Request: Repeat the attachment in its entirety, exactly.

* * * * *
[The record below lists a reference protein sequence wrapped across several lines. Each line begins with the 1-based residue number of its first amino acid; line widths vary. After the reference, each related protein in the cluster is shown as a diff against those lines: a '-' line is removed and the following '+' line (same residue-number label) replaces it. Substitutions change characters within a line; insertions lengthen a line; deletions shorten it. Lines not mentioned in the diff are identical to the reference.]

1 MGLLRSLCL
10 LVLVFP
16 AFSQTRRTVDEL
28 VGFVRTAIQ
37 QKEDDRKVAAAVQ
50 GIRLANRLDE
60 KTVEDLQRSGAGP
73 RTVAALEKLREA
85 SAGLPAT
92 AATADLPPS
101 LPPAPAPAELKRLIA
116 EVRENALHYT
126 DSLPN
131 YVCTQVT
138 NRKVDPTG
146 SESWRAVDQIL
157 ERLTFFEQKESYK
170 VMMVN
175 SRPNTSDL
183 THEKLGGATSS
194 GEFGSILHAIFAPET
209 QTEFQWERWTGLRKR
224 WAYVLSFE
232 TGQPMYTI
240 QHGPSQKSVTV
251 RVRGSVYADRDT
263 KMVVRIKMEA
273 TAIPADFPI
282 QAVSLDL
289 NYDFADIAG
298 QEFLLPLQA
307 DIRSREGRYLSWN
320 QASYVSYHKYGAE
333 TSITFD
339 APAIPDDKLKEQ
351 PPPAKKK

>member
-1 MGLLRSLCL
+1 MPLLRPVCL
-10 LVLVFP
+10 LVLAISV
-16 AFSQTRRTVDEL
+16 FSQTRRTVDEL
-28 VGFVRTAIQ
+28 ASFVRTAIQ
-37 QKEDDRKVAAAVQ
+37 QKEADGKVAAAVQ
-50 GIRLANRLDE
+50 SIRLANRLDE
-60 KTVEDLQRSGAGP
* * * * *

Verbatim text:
[The record below lists a reference protein sequence wrapped across several lines. Each line begins with the 1-based residue number of its first amino acid; line widths vary. After the reference, each related protein in the cluster is shown as a diff against those lines: a '-' line is removed and the following '+' line (same residue-number label) replaces it. Substitutions change characters within a line; insertions lengthen a line; deletions shorten it. Lines not mentioned in the diff are identical to the reference.]

1 MGLLRSLCL
10 LVLVFP
16 AFSQTRRTVDEL
28 VGFVRTAIQ
37 QKEDDRKVAAAVQ
50 GIRLANRLDE
60 KTVEDLQRSGAGP
73 RTVAALEKLREA
85 SAGLPAT
92 AATADLPPS
101 LPPAPAPAELKRLIA
116 EVRENALHYT
126 DSLPN
131 YVCTQVT
138 NRKVDPTG
146 SESWRAVDQIL
157 ERLTFFEQKESYK
170 VMMVN
175 SRPNTSDL
183 THEKLGGATSS
194 GEFGSILHAIFAPET
209 QTEFQWERWTGLRKR
224 WAYVLSFE
232 TGQPMYTI
240 QHGPSQKSVTV
251 RVRGSVYADRDT
263 KMVVRIKMEA
273 TAIPADFPI
282 QAVSLDL
289 NYDFADIAG
298 QEFLLPLQA
307 DIRSREGRYLSWN
320 QASYVSYHKYGAE
333 TSITFD
339 APAIPDDKLKEQ
351 PPPAKKK

>member
-1 MGLLRSLCL
+1 MPLLRPVCL
-10 LVLVFP
+10 LVLAISV
-16 AFSQTRRTVDEL
+16 FSQTRRTVDEL
-28 VGFVRTAIQ
+28 ASFVRTAIQ
-37 QKEDDRKVAAAVQ
+37 QKEADGKVAAAVQ
-50 GIRLANRLDE
+50 SIRLANRLDE
-60 KTVEDLQRSGAGP